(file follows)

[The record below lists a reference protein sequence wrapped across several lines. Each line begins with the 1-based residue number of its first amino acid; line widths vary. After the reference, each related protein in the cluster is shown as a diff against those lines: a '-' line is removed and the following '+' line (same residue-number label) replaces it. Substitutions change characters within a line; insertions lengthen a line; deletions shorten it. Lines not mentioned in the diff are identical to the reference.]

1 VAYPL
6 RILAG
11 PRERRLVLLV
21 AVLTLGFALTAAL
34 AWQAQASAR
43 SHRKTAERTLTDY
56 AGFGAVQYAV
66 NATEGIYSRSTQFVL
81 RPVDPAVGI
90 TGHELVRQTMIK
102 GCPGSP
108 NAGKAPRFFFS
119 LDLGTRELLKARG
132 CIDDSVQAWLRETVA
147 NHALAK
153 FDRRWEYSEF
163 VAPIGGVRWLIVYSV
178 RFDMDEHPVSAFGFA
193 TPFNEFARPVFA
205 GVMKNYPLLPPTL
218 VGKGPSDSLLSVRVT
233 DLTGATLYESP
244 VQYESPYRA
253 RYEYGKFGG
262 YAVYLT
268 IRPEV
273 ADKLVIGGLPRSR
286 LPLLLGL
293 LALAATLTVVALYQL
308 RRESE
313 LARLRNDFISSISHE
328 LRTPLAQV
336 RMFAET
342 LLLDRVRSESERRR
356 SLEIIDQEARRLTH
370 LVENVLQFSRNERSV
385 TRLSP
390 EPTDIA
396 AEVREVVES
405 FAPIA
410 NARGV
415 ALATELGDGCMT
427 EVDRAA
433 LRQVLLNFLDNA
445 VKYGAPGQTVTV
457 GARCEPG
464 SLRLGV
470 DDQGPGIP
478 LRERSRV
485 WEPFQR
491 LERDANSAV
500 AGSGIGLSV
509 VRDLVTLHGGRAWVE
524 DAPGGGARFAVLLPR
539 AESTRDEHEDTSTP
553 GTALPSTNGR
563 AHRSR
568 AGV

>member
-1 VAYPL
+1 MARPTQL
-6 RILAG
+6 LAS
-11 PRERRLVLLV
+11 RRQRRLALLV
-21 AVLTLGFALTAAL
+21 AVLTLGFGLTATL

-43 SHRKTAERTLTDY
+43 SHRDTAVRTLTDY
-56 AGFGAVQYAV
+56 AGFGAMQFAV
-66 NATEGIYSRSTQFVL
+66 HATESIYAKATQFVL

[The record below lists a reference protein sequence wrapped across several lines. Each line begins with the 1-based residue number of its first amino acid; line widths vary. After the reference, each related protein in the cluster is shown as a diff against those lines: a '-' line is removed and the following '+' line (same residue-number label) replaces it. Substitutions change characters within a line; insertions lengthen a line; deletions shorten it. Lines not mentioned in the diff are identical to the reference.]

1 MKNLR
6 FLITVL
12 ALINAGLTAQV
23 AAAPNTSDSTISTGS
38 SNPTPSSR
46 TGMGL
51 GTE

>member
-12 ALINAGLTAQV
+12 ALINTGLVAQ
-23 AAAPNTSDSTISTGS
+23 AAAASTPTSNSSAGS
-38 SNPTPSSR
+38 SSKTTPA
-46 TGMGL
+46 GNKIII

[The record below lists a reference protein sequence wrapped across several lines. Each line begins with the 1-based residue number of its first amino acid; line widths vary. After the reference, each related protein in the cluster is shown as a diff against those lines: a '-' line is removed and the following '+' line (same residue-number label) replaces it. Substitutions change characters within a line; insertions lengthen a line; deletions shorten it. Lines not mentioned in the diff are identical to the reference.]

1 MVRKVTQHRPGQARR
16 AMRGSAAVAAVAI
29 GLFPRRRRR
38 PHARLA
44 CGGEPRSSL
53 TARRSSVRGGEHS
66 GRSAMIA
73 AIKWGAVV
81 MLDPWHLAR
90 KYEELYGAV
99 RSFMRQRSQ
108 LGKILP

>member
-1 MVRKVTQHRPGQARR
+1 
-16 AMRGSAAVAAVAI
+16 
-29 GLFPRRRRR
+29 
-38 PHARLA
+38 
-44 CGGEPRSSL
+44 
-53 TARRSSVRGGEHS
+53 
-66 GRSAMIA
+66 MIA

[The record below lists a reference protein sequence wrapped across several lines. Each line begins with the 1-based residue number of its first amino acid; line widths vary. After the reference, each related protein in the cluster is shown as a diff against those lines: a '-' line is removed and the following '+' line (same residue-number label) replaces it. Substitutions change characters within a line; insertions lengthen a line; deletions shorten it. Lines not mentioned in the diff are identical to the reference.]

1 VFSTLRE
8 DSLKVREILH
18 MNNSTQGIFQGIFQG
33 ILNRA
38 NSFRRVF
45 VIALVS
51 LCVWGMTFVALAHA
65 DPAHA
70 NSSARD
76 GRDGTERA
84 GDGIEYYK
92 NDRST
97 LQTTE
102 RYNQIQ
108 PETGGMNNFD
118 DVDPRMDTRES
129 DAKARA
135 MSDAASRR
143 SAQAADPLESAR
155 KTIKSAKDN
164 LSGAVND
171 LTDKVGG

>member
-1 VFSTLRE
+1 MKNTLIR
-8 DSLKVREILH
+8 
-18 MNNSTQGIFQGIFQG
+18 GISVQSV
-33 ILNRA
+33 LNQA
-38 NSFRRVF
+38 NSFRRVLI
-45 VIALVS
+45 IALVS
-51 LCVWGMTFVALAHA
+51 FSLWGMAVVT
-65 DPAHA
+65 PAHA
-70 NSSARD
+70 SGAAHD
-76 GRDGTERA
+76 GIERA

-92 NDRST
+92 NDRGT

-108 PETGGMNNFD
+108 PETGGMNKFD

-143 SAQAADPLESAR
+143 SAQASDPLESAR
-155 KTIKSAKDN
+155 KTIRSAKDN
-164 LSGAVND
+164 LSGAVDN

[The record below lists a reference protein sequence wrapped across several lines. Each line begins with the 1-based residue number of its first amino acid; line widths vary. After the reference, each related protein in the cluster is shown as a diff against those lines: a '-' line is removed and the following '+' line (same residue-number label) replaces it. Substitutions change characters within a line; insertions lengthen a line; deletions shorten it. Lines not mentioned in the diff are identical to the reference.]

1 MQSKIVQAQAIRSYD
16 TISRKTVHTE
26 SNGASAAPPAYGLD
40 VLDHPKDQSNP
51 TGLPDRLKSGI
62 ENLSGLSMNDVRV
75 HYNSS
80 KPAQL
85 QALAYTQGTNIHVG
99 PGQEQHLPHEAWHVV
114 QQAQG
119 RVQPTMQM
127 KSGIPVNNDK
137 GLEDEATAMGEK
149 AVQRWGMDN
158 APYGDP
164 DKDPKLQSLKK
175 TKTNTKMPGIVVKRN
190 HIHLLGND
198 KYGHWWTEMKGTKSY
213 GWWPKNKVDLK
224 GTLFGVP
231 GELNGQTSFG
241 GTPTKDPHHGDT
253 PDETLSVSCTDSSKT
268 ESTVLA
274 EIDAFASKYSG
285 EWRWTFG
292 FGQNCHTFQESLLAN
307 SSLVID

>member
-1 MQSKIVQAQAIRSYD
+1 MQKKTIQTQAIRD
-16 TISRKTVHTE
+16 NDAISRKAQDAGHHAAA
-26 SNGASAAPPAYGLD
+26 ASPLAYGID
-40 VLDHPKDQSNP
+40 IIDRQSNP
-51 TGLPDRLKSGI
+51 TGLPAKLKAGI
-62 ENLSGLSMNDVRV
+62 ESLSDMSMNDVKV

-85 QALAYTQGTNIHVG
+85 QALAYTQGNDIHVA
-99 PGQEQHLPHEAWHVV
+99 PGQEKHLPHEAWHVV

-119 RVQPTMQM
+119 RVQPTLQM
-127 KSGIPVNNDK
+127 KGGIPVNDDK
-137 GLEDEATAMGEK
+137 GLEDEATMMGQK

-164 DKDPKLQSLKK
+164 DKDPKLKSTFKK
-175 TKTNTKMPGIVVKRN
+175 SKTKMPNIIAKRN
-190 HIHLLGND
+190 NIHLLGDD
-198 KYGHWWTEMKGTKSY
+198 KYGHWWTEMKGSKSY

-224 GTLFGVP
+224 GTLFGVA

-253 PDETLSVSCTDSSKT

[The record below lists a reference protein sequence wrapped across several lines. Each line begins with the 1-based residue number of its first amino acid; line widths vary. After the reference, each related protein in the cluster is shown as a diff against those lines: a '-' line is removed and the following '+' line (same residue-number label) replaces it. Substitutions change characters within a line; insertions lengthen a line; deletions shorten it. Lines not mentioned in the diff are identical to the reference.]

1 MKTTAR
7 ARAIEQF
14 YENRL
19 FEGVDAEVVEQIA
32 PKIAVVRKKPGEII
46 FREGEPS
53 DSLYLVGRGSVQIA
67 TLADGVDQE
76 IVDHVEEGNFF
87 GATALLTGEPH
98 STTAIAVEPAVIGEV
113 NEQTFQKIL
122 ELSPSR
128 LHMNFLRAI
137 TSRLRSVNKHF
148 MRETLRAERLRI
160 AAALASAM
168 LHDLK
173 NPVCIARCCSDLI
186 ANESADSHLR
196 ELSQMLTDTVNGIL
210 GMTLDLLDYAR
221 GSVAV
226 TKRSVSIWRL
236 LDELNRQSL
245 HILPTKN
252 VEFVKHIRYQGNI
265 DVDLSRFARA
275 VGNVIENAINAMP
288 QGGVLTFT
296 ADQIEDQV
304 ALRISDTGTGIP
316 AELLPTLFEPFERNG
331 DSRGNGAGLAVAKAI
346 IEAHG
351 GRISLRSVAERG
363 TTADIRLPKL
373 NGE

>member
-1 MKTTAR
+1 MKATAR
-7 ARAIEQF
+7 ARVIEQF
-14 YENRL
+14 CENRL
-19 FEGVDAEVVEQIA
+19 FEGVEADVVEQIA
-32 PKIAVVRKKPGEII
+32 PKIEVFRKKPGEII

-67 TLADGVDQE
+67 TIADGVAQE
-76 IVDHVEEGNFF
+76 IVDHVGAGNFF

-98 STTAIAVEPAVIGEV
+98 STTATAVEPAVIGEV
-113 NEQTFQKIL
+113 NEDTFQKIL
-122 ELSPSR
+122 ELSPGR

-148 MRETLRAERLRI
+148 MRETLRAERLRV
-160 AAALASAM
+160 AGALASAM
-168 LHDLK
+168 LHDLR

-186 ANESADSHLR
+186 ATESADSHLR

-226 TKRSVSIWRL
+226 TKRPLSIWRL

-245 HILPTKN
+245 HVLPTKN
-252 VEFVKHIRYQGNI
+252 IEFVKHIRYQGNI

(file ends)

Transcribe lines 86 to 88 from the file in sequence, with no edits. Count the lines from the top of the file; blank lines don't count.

-23 AAAPNTSDSTISTGS
+23 AAAASTPTSNSSAGS
-38 SNPTPSSR